It’s the golden rule of session drumming: never work with children, animals or guitar virtuosi. Against the odds, Katche made sure the Joe Satriani album was as memorable for the beats as for the riffs.
Manu Katche says:
“I wouldn’t describe myself as a fan of much music in that world, but I’d seen Joe live and it was, like, ‘How can that be possible?’ So when [producer] Glyn Johns called me I thought, ‘Yeah, that’s a challenge’.”
“Glyn wanted the record to be something organic; I remember arriving in San Francisco, and Glyn just saying to everyone, ‘Listen up guys – I just want takes,’ which means, first, second, third, fourth – it doesn’t matter, but he wanted a whole take from A to Z and no overdubs. So we had to have that in mind, and it wasn’t that easy, but great fun.”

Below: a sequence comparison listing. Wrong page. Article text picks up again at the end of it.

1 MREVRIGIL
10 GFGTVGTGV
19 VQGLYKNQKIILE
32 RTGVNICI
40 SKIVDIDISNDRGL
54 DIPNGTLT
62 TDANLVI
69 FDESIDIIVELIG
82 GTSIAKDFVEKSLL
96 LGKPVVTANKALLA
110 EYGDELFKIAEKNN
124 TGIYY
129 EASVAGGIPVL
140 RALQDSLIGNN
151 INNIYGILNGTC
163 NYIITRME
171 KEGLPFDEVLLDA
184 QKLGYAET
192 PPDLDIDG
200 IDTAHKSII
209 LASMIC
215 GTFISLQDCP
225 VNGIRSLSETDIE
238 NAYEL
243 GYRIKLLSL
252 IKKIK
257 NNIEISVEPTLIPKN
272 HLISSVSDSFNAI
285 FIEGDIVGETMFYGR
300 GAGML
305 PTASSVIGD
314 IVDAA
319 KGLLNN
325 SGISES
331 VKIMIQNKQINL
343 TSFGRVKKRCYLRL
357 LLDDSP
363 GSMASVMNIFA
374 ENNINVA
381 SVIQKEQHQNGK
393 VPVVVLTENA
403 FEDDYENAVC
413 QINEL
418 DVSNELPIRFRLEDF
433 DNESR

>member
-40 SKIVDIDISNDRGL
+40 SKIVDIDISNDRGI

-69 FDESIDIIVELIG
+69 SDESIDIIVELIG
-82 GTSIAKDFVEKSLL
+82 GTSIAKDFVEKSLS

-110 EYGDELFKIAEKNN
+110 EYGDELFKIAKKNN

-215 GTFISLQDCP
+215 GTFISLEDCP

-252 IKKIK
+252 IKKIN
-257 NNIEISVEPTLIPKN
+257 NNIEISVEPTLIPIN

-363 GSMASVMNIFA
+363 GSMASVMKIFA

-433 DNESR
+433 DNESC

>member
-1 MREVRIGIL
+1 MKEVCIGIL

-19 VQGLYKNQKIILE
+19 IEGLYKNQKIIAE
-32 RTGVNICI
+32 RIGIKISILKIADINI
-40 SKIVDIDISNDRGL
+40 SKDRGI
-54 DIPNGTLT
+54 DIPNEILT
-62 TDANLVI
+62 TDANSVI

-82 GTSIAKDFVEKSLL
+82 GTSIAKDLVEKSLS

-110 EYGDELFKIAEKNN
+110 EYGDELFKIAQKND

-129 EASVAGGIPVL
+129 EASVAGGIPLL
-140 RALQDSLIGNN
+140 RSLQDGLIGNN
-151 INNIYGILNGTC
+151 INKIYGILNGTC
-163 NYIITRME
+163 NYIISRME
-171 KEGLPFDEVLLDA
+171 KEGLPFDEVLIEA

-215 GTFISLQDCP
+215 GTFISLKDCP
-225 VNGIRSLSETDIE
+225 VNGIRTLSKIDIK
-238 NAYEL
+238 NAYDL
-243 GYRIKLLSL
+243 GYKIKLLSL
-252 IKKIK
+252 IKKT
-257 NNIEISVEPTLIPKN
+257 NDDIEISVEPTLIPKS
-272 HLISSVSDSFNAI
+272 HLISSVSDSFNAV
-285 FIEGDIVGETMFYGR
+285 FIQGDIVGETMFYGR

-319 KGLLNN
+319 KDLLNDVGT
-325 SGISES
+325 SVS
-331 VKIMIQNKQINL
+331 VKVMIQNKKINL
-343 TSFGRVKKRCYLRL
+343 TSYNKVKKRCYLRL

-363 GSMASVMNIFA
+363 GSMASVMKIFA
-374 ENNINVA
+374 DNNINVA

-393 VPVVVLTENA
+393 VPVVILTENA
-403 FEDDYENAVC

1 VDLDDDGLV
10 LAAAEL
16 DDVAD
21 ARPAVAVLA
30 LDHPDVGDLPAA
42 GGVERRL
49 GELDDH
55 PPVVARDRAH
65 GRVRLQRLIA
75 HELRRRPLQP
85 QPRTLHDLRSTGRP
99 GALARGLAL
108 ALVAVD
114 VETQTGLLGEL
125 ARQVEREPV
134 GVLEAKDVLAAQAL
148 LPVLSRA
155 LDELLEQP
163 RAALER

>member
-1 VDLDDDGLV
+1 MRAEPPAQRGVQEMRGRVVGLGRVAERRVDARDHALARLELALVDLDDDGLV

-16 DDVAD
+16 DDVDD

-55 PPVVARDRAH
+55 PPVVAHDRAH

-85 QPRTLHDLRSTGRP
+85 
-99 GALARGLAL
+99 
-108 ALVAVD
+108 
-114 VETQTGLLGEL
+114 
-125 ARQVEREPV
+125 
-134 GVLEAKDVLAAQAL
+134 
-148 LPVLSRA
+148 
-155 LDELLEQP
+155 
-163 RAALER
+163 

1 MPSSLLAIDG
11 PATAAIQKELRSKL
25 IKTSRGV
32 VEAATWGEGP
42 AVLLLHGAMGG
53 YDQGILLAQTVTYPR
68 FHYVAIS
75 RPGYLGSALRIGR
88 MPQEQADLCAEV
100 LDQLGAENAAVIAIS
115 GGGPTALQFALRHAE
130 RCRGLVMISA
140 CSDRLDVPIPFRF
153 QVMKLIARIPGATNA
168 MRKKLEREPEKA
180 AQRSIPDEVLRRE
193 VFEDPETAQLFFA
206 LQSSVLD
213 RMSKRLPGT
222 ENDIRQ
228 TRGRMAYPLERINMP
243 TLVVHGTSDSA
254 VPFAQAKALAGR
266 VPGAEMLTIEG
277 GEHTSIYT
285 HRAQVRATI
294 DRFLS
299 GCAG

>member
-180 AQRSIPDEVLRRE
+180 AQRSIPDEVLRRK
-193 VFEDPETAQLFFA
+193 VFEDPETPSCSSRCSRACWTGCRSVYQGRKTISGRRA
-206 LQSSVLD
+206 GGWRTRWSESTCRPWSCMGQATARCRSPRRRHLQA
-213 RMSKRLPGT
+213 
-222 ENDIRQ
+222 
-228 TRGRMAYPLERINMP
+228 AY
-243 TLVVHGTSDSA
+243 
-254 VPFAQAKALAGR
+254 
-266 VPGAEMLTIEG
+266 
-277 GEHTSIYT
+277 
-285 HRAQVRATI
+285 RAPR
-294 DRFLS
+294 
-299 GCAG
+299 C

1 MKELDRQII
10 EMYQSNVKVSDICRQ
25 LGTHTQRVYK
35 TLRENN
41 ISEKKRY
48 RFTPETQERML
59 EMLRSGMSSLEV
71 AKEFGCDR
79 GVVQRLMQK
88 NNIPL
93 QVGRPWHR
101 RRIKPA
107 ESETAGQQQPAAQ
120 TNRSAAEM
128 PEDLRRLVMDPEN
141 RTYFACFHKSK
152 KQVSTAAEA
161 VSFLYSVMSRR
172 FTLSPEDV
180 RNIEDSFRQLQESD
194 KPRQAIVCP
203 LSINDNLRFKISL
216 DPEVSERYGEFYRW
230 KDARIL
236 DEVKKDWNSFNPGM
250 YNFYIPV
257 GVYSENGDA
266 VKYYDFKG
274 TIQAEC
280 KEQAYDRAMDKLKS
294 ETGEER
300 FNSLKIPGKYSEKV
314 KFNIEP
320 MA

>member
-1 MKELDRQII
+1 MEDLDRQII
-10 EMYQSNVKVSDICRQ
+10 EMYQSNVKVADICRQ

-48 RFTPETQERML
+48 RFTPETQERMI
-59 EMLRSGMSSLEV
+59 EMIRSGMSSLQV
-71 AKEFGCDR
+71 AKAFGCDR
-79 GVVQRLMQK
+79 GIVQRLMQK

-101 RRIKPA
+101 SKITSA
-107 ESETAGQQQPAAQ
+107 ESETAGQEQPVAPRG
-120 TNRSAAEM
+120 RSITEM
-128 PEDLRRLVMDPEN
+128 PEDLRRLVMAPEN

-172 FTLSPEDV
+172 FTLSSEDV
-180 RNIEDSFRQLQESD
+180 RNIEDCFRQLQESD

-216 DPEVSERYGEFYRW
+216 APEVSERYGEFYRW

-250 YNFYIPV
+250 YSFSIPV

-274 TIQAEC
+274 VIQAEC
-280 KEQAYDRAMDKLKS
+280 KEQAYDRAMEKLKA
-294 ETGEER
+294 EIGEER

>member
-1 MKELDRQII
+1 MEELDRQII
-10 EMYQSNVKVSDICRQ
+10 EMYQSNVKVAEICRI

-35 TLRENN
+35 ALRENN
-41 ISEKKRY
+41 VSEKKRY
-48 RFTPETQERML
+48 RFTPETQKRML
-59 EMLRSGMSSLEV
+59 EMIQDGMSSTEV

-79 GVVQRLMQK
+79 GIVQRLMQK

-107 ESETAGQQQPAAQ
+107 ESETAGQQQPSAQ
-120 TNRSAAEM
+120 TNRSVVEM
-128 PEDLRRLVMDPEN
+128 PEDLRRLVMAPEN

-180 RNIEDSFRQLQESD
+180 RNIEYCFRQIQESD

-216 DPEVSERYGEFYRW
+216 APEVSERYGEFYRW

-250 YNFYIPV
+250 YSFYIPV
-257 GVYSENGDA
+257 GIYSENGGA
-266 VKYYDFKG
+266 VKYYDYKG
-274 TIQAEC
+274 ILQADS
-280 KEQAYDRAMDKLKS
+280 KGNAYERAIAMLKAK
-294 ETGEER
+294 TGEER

“It was also hard because, of course, Joe’s music isn’t what I do regularly. I remember listening to his other albums in my hotel, and then to the demos, and trying to make a bridge between what he’d done in the past and what I was supposed to achieve. I have to say, I had more work to do in my head.”